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Let a gaussian circle $C_R$ be any circle defined by the equation:

$$x^2+y^2 = R, (x,y) \in \mathbb{R}^2$$, where $R$ is the norm of a gaussian integer ($R=a^2+b^2, (a,b) \in \mathbb{Z}^2$). IF $R$ contains $n$ prime factors, it is not hard to show that $C_R$ contains $2^{n+2}$ integer points organized in $2^n$ classes of 4 elements. For example, with $R=65=5\times 13$ we have the only 4 integer points classes: $(\pm4,\pm7), (\pm8, \pm1), (\pm7,\pm4)$ and $(\pm1, \pm8)$.

We define the "non-abelian" addition law $\times$ on $C_R$ as follows:

$$(x_0, y_0) \times (x_1, y_1) = \frac{1}{R}\left(x_0\left(x_1^2-y_1^2\right)-2y_0x_1y_1, 2x_0x_1y_1+y_0 \left(x_1^2-y_1^2\right)\right),$$

the set of all rational points on $C_R$ forms a semigroup $G_R$, and if $P$ is an integer point on $C_R$ the set generated by repeated addition is dense on $C_R$.

Suppose now that $R$ factorization is unknown. Is it possible to find any non-trivial rational point on $C_R$?

I suspect the answer is no, otherwise we could easily factor large Gaussian integers. On the other hand, since rational points are dense on $C_R$, we have an infinity to choose from ...

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Thanks for your answers, already a great advancement on my side. This makes me realize how poorly stated the original question was. I am currently working on a clean and precise formulation for another post. – handelskai Sep 12 '12 at 13:39
Your "non-abelian group law" is not associative, nor does it have a neutral element. Therefore you should probably not talk about the subgroup generated by P. – Franz Lemmermeyer Sep 13 '12 at 12:44
Thanks for pointing that out. I did not realize the neutral element was missing... – handelskai Sep 13 '12 at 17:12
up vote 3 down vote accepted

Answering mainly about "any nontrivial rational point".

Don't think factoring becomes easy even if an oracle gave you one integral point.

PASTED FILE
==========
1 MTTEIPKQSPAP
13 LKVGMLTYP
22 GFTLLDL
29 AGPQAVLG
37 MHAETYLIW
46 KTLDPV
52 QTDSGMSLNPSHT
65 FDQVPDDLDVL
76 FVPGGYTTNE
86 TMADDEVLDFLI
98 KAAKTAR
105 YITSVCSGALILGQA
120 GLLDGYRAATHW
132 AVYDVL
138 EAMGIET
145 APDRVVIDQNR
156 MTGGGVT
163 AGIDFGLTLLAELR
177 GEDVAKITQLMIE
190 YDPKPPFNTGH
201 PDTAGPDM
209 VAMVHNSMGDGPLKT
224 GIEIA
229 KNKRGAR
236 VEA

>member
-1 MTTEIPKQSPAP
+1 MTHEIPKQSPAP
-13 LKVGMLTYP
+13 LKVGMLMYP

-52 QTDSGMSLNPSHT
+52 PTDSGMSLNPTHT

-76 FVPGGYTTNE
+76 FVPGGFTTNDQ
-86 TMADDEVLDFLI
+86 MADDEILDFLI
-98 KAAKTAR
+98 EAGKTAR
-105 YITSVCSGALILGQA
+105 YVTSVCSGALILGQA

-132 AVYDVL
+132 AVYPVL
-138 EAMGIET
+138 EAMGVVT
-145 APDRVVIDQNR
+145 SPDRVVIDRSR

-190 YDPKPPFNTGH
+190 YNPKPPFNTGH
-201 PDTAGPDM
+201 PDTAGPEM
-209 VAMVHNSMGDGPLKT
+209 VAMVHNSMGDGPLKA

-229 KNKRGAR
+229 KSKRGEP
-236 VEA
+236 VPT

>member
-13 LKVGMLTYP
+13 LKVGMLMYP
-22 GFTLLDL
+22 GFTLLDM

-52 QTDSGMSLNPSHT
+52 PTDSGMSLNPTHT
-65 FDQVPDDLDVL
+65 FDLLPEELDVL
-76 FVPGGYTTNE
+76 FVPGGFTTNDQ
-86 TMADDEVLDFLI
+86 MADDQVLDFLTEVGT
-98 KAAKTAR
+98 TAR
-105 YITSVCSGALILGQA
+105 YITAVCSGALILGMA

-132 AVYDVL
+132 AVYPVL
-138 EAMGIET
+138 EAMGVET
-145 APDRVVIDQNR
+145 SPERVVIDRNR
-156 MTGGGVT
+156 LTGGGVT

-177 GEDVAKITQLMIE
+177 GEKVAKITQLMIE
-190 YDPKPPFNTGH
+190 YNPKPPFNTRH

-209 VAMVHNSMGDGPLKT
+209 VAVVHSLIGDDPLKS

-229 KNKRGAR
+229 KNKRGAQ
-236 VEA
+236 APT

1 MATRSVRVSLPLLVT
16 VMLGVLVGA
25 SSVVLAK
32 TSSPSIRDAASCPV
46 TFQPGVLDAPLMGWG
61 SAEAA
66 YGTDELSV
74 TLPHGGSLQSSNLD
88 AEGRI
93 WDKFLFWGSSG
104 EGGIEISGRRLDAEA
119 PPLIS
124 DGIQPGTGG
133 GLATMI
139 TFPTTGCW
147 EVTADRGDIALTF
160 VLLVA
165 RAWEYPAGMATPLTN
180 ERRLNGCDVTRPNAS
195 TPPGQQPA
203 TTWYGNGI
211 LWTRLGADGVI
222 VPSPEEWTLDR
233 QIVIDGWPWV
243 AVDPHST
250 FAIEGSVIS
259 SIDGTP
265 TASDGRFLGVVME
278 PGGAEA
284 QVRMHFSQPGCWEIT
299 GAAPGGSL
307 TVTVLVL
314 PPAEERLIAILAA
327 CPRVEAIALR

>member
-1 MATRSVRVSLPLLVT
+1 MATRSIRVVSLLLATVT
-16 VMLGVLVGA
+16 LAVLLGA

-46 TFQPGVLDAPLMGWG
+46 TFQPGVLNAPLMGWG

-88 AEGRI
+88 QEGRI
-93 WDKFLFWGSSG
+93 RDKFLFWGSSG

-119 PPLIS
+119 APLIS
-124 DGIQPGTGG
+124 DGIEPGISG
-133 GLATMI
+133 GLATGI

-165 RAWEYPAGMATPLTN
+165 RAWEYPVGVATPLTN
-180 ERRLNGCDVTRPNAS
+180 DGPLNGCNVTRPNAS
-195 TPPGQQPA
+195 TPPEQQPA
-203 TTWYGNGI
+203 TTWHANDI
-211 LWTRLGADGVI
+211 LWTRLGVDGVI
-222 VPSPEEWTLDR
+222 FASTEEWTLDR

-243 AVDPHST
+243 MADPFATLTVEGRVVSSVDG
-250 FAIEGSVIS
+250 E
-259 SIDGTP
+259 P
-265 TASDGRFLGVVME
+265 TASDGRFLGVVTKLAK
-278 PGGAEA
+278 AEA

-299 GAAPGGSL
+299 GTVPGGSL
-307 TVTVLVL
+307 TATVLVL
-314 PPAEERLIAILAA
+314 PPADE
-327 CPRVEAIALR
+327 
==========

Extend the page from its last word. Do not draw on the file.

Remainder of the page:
For some numbers such oracle come for free, e.g. for $R=u^2+1$ the point is $(u,1)$. Fermat numbers are of such form and they are hard to factor.

Since your problem is a genus 0 curve over $\mathbb{Q}(i)$ you can parametrize all rational points:

$$ x,y=(- i R+ i t^2)/(2t),(R+t^2)/(2 t)$$

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IF there are $N$ integral points P1,...,PN on CR, rational points can be organized into N separate classes: $$U_R=\left \{ u = \frac{x+iy}{z} | (x,y,z)\in \mathbb{Z}^3, z^2=x^2+y^2, GCD(z,R)=1 \right \}$$ $$R_i = \left\{ P_i . u | u \in U_R \right\}, i=1...N $$ Indeed, for factorization, two rational points are at least needed and they have to belong to distinct classes. – – handelskai Sep 12 '12 at 9:42
Note that I am really considering the case $x,y \in \mathbb{Q}^2$, which is harder than looking for solutions over $\mathbb{Q}(i)$ – handelskai Sep 12 '12 at 11:00
@handelskai if you are interested only in Q, R=u^2+1 gives you infinitely many points - multiply $u+i$ by something of norm $1$. Solving over Q will give an algorithm for expressing R as a sum of two squares :-) – joro Sep 12 '12 at 11:22
I have to accept this answer I am afraid, even though I am still a bit disappointed ;) This indeed gives an algorithm for generating infinitely many rational points, unfortunately, the required initial form $R=u^2+1$ forces the generated points to remain within the same Class $P_1$. This bolds down to the fact that factorization is equivalent to knowing 2 strictly (not trivially related) distinct different integer points. – handelskai Sep 12 '12 at 11:34